...C++ is the best portable, objec
oriented and compileable language as of today.
C++ is desirable in many ways, but not all ways. Many programming tasks
do not require maximum performance, but only adequate performance, and
instead do require high productivity for developers.
If you write business apps, writing them in Visual Basic is probably
completely adequate for 98% of them, and that's a lot of applications
and a lot of business in the U.S.A., for example.
One of [God's] influence was my "self"
development (in days when I don't know much about programming and whole
Computer Science). So: some how I decided at first to learn binary nuber
system and then Asembler to know how computers work, next I decided to learn
straight C++ (and C as part of it), then I learn Sql databases. Every of
these I learn in so success full way so I be able to get work as programmer
just after technical high school (in spite of that I was very proly educated
I started in assembly and XBASE, then went to C, later C++ and extended
XBASE languages like Visual FoxPro (an object-oriented version of XBASE).
I've branched out to various other languages over the years, but more or
less my daily development has been C/C++ and VFP, along with some Java.
Now few words abotu ... C#.
How can you tell it is better than C++?
I never said it was better. It's more productive.
It has virtual machine (VM) writen in
C++. True wise programmers write in C++ because it is fast and this is
freedom of life and expressions. So M$ programmers write in C++ and only they
marketings believe that some other programmers are so stupid to adict to M$
specific language, and by desing slow down by VM. The same you can tell about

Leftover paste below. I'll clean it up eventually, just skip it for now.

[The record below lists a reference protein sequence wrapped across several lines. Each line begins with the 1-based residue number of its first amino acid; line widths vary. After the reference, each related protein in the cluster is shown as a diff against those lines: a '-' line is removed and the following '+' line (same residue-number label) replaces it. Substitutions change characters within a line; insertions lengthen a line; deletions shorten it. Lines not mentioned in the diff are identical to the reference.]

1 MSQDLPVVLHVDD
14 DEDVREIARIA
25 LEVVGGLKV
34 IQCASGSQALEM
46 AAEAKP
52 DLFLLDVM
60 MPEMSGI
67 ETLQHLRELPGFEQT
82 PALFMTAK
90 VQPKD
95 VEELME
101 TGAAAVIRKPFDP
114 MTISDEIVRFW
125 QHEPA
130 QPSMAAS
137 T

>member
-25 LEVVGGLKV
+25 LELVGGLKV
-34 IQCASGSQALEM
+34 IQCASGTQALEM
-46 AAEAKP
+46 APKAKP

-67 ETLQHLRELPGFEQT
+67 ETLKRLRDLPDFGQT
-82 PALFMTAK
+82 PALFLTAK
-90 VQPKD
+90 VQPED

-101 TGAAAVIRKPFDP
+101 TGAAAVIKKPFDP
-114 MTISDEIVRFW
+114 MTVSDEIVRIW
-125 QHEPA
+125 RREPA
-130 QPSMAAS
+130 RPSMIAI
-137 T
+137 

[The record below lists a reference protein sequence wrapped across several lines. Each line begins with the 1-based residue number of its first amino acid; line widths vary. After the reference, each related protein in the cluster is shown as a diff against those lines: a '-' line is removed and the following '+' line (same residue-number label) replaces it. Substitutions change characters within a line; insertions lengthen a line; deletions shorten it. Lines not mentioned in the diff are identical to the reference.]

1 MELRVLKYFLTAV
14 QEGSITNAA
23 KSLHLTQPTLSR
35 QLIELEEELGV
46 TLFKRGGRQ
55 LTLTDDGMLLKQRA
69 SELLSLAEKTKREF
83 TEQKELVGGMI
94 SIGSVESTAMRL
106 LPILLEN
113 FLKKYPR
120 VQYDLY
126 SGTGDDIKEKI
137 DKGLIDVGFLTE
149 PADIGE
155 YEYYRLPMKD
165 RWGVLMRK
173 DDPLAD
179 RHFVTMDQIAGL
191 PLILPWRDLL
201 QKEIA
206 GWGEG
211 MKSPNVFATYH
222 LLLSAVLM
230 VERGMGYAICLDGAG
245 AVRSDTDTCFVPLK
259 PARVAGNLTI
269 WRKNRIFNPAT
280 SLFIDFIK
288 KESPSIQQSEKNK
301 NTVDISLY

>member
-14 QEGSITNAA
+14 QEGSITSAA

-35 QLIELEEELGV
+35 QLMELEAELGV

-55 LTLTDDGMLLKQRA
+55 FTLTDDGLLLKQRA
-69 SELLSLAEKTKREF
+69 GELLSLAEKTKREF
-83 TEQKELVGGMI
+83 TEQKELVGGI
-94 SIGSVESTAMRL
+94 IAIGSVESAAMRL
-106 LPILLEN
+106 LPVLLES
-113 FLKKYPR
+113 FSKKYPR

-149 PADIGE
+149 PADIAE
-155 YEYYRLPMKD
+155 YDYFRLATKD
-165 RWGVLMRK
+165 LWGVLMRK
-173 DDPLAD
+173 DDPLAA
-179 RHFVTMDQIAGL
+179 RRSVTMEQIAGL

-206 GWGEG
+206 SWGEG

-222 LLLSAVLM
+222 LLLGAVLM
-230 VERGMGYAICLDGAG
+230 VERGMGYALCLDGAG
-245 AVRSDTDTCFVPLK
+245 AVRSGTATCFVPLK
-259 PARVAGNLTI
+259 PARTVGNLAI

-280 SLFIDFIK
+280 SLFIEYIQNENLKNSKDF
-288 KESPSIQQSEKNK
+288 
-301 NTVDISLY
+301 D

I write in multiple languages. Even when I wrote Java, I wrote many
functions in C++ using JNI. And I've discovered in C# that there are
delegate functions and marshaling abilities which allow me to transfer
C# types and receive them in C++ DLLs as other types. Visual Studio
even allows me to do native debugging (switching between C# code into
a C++ function, and be able to STEP-INTO that C++ function, or if there
is a delegate callback from C++ into C#, to STEP-INTO that C# function).
It's a very powerful language, mature, and it has strong familiarity
due to its C/C++ derivation.
Another use full wisdom: 80% of language power lies in his libraries. So
don't tell me that some thing is imposible for C++ or easiest in C# - this is
matter of libraries only! Qt shows that C++ is able to be comfortable for
programmer (however they betrayed C++ in flavor they own "mind dissabled"
For business apps, C# has WinForms and a forms designer IDE for rapid form
development. It has a huge host of library support, and a wide range of
examples online in how to code.
In less than a week I took my Visual FreePro, Jr. database engine and
created a class in C# that integrates every function in a way that exposes
that data natively in a way that's easy to use.
It's proven to be a most effective language, and one which interoperates
in every needful way with existing C/C++ code. You can even use pointers
in C# in unsafe code blocks, and native structure types. It allows non-
forward declaration use of all types.
It removes many hurdles seen in C/C++ code in my experience. And the
fact that it runs in a VM means I can write it once and run it on any
machine (save the machine-native DLL support, which would be fairly
easily re-compiled anyway).
More thinking and less stupidity!
I would like to suggest a couple things for you to think about: First,
it's not a good idea to criticize people's faith in God, but only to
bring to the individual's attention those things they do which do not
align with the requirements of God, either in their faith (as being a
hypocrite), or if they believe in something that you don't believe in,
to challenge them to examine their religion and see if it truly pro-
vides what they think it provides.
Second, you seem to think that because I made the decision to leave CLC
and CLC++ as my primary focus in USENET that I am somehow abandoning
C/C++ development, or that I had not given it any thought in making the
I will never leave C/C++. I have hundreds of thousands of lines of code
I've personally written in it. Well-debugged, well-in-use daily code that
I have no intention of re-writing. However, I have a need to move on from
Visual FoxPro. Moving into C# is a natural progression given my skillset,
and it's one I'm happy to pursue.
Rick C. Hodgin